June Meng Hong was killed when a San Diego police cruiser slammed into her car (pictured) during a chase in February 1999. A similar accident occurred Wednesday.
The San Diego Police Department maintained media silence Thursday about the details of a serious traffic accident during Wednesday’s pursuit of a robbery suspect.
The incident raises legal issues that echo those surrounding a fatal collision under similar circumstances more than 14 years ago.
Wednesday’s drama started during the noon hour in Tierrasanta, where police say a woman claiming to have a gun held up a teller at a Navy Federal Credit Union branch.
She eventually was arrested in an El Cerritos neighborhood-- but not before a pursuing police cruiser slammed broadside into a van in City Heights and knocked it over.
In the aftermath, several people rushed to the scene, along with officers who broke of their chase, and righted the vehicle.
Firefighters had to use a power saw to rescue the woman behind the wheel.
She was hospitalized and is listed in fair but stable condition. There are no details on her injuries.
One of the officers sustained a wrist injury in the crash.
Meantime, the fugitive from the robbery, 27-year-old Elizabeth Marie Price, was captured a short while later a few miles away.
The accident stirred memories of a fatal burglary chase in Mira Mesa in February 1999, when a police officer ran a red light and crashed into a car driven by June Meng Hong, who died of her injuries.
Later, after a six-day trial and a day of jury deliberations, the city settled a lawsuit filed by her husband for $1.95 million. The police department also reinforced its pursuit and training protocols.
Yesterday, SDPD Lt. Darryl Hoover said Price is subject to charges for injuries stemming from the accident: "When you're committing a felony crime and some other injuries take place, you get charged with the injuries that occurred as a result of that crime."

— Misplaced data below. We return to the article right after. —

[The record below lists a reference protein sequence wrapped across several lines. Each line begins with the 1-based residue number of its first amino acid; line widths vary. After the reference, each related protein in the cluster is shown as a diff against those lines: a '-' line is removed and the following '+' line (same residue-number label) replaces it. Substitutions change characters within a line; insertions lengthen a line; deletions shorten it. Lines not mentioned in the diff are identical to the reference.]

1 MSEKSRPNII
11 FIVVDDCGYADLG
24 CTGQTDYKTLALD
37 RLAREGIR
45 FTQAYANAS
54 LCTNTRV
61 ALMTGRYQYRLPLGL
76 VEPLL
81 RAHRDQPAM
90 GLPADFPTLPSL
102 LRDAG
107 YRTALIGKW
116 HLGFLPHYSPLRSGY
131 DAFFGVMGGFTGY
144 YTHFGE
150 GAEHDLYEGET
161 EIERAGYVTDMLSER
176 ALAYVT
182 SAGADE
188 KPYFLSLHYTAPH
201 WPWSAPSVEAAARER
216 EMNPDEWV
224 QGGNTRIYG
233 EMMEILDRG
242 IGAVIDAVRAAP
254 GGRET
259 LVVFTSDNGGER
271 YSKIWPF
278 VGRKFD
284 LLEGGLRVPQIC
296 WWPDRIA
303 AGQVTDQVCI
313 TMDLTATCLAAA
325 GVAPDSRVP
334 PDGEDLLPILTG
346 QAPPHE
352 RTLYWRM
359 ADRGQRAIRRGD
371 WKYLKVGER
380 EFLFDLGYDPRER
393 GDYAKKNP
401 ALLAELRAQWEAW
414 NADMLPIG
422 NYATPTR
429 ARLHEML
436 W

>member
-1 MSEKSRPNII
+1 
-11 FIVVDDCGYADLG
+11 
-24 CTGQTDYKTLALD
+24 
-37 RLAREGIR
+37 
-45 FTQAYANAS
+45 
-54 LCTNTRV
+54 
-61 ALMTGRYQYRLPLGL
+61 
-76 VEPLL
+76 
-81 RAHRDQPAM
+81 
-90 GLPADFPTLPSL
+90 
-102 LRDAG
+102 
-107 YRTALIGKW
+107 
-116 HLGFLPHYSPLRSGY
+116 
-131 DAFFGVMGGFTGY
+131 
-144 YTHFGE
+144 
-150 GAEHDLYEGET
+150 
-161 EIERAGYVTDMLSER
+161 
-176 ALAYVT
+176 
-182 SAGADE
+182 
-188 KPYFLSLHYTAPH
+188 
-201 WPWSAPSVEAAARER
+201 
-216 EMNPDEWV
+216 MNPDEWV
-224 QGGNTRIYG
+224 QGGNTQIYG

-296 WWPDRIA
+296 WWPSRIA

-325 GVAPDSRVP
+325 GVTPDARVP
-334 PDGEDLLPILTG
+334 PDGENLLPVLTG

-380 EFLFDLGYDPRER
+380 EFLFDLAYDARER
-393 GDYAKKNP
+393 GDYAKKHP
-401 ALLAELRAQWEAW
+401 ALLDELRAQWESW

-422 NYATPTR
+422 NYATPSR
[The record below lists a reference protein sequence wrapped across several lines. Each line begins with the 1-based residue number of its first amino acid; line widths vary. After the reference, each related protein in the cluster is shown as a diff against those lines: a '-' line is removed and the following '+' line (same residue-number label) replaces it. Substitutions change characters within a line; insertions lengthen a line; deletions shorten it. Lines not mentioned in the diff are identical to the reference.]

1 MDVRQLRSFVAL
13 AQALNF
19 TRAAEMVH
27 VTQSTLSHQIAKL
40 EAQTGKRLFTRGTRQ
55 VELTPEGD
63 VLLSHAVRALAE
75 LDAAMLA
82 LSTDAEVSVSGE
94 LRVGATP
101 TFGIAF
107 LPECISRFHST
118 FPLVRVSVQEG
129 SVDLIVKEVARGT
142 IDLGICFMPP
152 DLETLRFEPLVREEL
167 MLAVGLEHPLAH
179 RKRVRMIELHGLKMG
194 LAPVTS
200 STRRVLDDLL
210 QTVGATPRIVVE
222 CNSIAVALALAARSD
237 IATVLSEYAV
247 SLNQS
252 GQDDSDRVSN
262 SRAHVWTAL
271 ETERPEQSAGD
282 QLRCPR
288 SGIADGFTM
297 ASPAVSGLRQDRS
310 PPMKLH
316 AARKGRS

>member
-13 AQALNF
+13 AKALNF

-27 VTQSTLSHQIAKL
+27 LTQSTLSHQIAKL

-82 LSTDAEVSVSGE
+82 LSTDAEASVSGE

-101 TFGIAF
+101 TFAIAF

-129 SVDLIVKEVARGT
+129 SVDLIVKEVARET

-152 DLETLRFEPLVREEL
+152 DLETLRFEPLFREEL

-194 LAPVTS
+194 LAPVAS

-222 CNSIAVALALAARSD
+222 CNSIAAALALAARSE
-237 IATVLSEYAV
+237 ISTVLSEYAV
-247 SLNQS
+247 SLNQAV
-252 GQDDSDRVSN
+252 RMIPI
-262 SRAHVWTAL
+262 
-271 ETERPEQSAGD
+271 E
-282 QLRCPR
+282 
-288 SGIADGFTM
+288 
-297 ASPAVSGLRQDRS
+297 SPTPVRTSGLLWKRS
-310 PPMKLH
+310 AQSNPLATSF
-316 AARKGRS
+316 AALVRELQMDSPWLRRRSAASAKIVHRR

The veteran plaintiffs' attorney, who handled the June Meng Hong case, says police and the city of San Diego may face civil liability, depending on the facts.
"You have a certain amount of immunity,” Vincent Bartolotta explained in an interview Thursday. “But you have to comply with taking care of safety and have due regard for the rest of the public."
Bartolotta acknowledges that high-speed chases involving presumably armed suspects tend to get officers' adrenaline rushing.
However, he adds: "You are trained to be above that. Yes, you do your best . Yes, you have to go after the bad guy. But you have to do it with training in mind, a clear-headedness that says, 'Okay, this is getting too dangerous...I need to back off. The radio calls are out. We don't want to hurt someone else'."
Officials in the police department and city attorney's office have not responded to NBC 7’s requests for interviews and information about the accident.
The city's outside lawyers in the June Meng Hong case laid blame for the fatal crash on the fleeing suspects.
Their view regarding the decedent: She should have heard the sirens.